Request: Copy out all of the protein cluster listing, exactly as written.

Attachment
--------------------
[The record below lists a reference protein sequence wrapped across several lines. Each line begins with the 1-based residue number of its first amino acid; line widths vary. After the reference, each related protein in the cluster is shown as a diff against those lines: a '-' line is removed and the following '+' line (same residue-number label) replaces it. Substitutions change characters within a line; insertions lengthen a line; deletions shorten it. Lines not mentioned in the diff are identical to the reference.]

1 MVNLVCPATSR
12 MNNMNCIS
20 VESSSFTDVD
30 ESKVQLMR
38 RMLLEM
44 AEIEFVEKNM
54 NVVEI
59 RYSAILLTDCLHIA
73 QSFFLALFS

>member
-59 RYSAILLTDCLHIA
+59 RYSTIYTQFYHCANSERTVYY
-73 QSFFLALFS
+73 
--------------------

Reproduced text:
[The record below lists a reference protein sequence wrapped across several lines. Each line begins with the 1-based residue number of its first amino acid; line widths vary. After the reference, each related protein in the cluster is shown as a diff against those lines: a '-' line is removed and the following '+' line (same residue-number label) replaces it. Substitutions change characters within a line; insertions lengthen a line; deletions shorten it. Lines not mentioned in the diff are identical to the reference.]

1 MVNLVCPATSR
12 MNNMNCIS
20 VESSSFTDVD
30 ESKVQLMR
38 RMLLEM
44 AEIEFVEKNM
54 NVVEI
59 RYSAILLTDCLHIA
73 QSFFLALFS

>member
-59 RYSAILLTDCLHIA
+59 RYSTIYTQFYHCANSERTVYY
-73 QSFFLALFS
+73 